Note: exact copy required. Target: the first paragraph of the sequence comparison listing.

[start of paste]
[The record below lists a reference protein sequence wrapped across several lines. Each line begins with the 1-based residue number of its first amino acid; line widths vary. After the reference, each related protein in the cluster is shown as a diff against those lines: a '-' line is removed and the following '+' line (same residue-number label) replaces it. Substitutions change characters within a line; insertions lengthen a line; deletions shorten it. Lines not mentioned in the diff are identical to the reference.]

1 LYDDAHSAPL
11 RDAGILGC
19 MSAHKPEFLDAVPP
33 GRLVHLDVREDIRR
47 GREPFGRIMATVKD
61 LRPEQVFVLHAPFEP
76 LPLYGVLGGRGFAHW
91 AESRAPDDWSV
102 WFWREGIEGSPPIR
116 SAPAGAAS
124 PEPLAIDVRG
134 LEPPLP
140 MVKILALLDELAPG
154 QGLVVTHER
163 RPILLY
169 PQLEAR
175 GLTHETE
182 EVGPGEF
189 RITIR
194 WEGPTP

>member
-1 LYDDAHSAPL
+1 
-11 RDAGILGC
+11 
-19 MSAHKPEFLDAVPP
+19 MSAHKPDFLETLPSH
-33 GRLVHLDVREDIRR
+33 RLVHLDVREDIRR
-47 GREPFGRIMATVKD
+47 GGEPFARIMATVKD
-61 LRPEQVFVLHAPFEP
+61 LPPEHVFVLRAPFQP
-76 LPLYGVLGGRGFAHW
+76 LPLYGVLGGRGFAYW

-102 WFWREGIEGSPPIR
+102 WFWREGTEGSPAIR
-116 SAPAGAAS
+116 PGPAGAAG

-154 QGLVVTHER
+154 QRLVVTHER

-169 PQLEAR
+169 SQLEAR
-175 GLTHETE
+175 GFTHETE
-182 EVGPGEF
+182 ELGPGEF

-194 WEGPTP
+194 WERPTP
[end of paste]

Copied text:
[The record below lists a reference protein sequence wrapped across several lines. Each line begins with the 1-based residue number of its first amino acid; line widths vary. After the reference, each related protein in the cluster is shown as a diff against those lines: a '-' line is removed and the following '+' line (same residue-number label) replaces it. Substitutions change characters within a line; insertions lengthen a line; deletions shorten it. Lines not mentioned in the diff are identical to the reference.]